Perhaps I ought to have paid more attention to “The Da Vinci Code”. It was such an irresistibly delightful lark that I didn’t look very closely at the language. Certainly, nothing dreadful jumped out and whacked you in the face. This isn’t true, however, of “Deception Point” or “Digital Fortress”. Like “Da Vinci Code”, they’re silly and slight, the kind of thing you carry on a long plane journey, but at least “The Da Vinci Code” was clever, even though it’s theories are nothing but a well-known con, as an excellent article in the New York Times shows.
These two books by Dan Brown don’t have the élan of “The Da Vinci Code”. They are just contrived and affected. Worse, the writing is truly terrible. In “Deception Point”, we get phrases like “wrought with failure”. Shouldn’t that be fraught or plagued or beset or dogged? But wrought? What hath Brown wrought?
The real beauty, though, is this:
“Despite having ascended to the most powerful political office in the world, President Zachary Herney was average in height, with a slender build and narrow shoulders.”
I didn’t realize that becoming a President gave you wall-to-wall muscles. Or that you needed to be a block of walking concrete to get the Presidency. I thought Arnie was an aberration. How very perspicacious of Brown to note, years ahead, that pumping iron is the siné-qua-non of presidential or gubernatorial aspirations.
But what I really disliked about both books is their deliberate dumbing-down of their protagonists. This isn’t a concession to the reader at all; it’s talking down to the reader, and it’s humiliating. In “Digital Fortress”, for instance, Susan Fletcher is supposed to be a very highly educated, blindingly intelligent mathematician working in code-breaking. She’s not just a pretty face. She is a Brainy Person. So how is it that she has no Latin at all?
Hale nodded thoughtfully. “Quis custodiet ipsos custodes?”
Susan looked puzzled.
“It’s Latin,” Hale said. “From Satires of Juvenal. It means ‘Who will guard the guards?'”
“I don’t get it,” Susan said. “‘Who will guard the guards?'”
Oh, come on, Mr Brown. We realize you were bothered that many of your readers wouldn’t know the prhase, but did you have to turn your mathematician into a dimwit to explain it? Surely she would know, with her fancy degree and all? And the dilemma that confronts Susan Fletcher is, in the world of computers and even more acutely in the world of the Internet, as old as the hills. Anyone working in code-breaking and snooping knows that policing the police is a fundamental conflict in information technology regulation. It can’t be a first for any code-breaker working for a top-secret US agency.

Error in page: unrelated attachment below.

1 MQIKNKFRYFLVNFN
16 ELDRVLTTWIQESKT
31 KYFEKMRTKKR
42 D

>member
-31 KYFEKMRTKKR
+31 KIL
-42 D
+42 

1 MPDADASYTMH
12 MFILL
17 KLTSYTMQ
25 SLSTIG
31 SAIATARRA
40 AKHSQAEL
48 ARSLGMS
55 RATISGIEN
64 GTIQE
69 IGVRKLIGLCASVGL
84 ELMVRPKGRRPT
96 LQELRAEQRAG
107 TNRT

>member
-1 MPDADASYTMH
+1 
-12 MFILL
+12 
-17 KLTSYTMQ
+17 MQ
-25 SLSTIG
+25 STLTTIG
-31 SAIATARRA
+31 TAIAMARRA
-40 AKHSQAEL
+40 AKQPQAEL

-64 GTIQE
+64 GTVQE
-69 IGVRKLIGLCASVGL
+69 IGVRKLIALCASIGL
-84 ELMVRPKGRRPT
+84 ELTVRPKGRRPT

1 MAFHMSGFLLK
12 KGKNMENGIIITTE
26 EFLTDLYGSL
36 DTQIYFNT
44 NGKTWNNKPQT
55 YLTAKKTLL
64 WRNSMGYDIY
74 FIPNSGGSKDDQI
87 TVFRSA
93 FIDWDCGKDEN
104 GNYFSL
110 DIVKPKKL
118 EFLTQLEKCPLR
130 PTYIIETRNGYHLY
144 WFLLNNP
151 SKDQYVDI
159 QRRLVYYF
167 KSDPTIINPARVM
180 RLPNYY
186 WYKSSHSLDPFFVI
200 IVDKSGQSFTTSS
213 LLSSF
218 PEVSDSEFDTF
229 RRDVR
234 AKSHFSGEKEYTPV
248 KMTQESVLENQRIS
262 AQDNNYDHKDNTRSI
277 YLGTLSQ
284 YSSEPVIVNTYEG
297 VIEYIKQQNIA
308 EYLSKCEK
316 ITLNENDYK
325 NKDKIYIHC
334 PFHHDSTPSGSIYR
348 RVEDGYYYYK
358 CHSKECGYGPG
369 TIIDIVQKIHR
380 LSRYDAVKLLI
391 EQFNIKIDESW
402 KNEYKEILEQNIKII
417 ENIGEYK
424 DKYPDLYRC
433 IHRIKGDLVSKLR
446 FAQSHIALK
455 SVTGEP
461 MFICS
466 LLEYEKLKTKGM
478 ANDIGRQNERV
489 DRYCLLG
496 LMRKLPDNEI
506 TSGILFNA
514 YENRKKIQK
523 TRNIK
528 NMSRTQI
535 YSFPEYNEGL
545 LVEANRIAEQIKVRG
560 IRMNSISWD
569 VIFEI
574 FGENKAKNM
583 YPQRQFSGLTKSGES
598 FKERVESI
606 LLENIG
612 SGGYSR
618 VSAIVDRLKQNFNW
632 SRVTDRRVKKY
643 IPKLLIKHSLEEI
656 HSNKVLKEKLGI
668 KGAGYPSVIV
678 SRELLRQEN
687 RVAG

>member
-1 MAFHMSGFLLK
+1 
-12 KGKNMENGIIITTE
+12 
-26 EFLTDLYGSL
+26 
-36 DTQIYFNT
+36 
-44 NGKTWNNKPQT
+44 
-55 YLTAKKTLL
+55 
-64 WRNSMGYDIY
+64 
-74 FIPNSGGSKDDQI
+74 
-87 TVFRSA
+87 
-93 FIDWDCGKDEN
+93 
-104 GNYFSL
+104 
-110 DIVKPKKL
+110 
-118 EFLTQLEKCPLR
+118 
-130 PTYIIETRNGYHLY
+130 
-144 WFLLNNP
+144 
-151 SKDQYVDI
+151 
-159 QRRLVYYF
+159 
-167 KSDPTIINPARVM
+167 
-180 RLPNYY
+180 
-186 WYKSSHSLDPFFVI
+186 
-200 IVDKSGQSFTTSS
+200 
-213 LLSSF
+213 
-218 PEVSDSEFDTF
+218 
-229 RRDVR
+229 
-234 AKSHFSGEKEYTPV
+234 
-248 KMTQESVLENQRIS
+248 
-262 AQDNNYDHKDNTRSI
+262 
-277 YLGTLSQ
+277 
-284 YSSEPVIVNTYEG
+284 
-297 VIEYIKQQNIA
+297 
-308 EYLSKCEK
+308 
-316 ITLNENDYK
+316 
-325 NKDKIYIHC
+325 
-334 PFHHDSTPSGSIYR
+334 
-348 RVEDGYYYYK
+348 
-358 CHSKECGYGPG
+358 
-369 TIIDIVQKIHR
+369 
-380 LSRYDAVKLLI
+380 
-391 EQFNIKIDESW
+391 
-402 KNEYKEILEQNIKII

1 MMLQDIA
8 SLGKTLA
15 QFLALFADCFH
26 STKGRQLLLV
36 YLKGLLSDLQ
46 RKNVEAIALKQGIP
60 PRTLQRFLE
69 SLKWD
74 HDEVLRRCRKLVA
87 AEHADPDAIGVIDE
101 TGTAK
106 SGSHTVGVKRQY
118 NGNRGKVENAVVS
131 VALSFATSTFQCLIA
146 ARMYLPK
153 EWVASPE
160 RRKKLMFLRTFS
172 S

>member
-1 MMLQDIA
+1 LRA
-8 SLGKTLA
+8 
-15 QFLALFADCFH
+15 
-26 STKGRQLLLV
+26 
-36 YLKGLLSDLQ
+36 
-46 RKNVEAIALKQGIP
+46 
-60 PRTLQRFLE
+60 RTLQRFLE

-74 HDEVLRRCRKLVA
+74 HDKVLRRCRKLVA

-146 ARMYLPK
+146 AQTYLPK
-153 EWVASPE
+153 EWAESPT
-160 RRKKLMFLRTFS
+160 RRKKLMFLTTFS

On the whole, “Digital Fortress” works better than “Deception Point”. In the former, the world is under threat (naturally) because a renegade code-breaker threatens to release into the public domain an encryption of a kind never seen before. This will jeopardize the work of an US agency which constantly monitors global information flow. Along the way, Brown takes a swipe at the EFF, portraying it as a bunch of misguided zealots. That the EFF is actually fighting a rear-guard action to protect citizens’ rights against state-sponsored invasion of their privacy and that this is something to be supported totally escapes Brown. He sees anarchy as the only alternative to state spying. Anyway, the story races on, with a secret ring (the Tolkien influence) being chased down in Spain while havoc is unleashed in the US. It’s all exciting stuff with wonderful echoes of “The Matrix” films: towards the end, as the ‘shields’ start to go down, the ‘sharks’ and the ‘snakes’ start busting through the agency’s firewalls, all vividly projected on their screens.